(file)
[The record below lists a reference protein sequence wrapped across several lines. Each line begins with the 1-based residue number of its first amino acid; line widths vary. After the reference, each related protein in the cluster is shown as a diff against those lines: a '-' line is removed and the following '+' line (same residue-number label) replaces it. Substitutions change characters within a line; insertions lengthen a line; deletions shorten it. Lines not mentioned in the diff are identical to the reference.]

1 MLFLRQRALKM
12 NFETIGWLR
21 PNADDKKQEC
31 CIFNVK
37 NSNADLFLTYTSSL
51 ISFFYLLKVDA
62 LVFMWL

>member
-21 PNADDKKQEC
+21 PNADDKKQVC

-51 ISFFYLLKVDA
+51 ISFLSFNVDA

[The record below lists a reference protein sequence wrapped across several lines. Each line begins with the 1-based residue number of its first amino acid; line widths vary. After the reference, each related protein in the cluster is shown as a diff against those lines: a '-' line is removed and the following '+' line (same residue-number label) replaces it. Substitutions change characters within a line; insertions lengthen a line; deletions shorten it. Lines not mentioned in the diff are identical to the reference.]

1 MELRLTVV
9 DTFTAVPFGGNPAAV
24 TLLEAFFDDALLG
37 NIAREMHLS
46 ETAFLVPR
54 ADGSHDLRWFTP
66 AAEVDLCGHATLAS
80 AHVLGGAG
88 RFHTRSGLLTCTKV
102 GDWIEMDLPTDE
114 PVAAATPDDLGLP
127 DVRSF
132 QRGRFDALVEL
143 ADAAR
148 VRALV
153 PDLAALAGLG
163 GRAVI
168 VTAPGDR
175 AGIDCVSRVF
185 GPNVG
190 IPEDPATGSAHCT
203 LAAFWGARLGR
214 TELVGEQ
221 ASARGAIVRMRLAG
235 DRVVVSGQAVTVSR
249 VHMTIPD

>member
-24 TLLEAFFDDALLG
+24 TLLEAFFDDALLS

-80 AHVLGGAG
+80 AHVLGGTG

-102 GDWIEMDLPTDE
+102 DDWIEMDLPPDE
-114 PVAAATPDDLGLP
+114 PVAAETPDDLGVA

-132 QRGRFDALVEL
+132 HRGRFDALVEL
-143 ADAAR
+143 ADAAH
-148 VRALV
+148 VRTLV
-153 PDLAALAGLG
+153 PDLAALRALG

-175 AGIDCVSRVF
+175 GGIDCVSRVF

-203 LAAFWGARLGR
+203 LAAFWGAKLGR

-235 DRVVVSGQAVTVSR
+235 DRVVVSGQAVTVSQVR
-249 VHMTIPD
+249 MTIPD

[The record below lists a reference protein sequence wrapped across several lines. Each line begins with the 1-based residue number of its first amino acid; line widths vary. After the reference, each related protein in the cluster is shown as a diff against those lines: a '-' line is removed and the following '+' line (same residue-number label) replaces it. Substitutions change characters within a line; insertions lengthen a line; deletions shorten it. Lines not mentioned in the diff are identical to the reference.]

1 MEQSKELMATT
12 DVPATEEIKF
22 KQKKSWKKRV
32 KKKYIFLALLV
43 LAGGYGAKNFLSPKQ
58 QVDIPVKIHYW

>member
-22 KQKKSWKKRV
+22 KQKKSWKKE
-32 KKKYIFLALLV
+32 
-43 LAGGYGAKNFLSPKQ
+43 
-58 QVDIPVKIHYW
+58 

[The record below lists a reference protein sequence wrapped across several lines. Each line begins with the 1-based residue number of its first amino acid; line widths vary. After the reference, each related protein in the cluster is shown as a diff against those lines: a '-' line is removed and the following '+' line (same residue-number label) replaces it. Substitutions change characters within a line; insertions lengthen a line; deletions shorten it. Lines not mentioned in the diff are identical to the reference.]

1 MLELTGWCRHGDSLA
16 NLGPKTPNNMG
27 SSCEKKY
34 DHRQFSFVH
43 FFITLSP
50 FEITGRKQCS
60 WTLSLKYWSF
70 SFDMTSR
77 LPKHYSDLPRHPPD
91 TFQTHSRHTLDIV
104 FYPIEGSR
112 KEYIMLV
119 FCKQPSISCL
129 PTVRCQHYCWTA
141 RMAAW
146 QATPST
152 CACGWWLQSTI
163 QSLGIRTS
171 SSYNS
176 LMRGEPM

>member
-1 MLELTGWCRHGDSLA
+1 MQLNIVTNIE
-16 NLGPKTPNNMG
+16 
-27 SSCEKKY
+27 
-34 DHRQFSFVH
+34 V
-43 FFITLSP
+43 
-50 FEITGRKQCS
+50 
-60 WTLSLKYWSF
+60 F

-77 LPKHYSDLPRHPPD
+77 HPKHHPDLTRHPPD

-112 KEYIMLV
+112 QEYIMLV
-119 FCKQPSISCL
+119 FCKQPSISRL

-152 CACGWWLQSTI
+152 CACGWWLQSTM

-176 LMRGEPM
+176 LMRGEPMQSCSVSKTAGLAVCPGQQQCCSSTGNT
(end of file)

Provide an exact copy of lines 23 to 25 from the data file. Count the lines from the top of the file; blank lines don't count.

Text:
88 RFHTRSGLLTCTKV
102 GDWIEMDLPTDE
114 PVAAATPDDLGLP